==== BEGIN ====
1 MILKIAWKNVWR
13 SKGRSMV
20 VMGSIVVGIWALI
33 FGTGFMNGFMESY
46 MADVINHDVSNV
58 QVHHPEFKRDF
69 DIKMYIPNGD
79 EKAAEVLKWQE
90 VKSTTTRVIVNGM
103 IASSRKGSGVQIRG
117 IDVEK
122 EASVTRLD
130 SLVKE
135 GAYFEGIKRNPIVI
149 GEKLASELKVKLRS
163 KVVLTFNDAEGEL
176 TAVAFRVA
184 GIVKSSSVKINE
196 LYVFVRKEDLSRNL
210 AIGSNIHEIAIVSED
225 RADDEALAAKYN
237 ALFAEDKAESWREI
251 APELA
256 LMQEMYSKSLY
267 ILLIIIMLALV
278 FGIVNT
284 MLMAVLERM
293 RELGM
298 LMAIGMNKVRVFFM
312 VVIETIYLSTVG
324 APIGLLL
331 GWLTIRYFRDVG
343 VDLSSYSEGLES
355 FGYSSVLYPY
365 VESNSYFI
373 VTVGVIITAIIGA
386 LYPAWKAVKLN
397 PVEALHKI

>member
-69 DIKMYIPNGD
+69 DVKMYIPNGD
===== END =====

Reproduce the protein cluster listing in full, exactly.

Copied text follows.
1 MILKIAWKNVWR
13 SKGRSMV
20 VMGSIVVGIWALI
33 FGTGFMNGFMESY
46 MADVINHDVSNV
58 QVHHPEFKRDF
69 DIKMYIPNGD
79 EKAAEVLKWQE
90 VKSTTTRVIVNGM
103 IASSRKGSGVQIRG
117 IDVEK
122 EASVTRLD
130 SLVKE
135 GAYFEGIKRNPIVI
149 GEKLASELKVKLRS
163 KVVLTFNDAEGEL
176 TAVAFRVA
184 GIVKSSSVKINE
196 LYVFVRKEDLSRNL
210 AIGSNIHEIAIVSED
225 RADDEALAAKYN
237 ALFAEDKAESWREI
251 APELA
256 LMQEMYSKSLY
267 ILLIIIMLALV
278 FGIVNT
284 MLMAVLERM
293 RELGM
298 LMAIGMNKVRVFFM
312 VVIETIYLSTVG
324 APIGLLL
331 GWLTIRYFRDVG
343 VDLSSYSEGLES
355 FGYSSVLYPY
365 VESNSYFI
373 VTVGVIITAIIGA
386 LYPAWKAVKLN
397 PVEALHKI

>member
-69 DIKMYIPNGD
+69 DVKMYIPNGD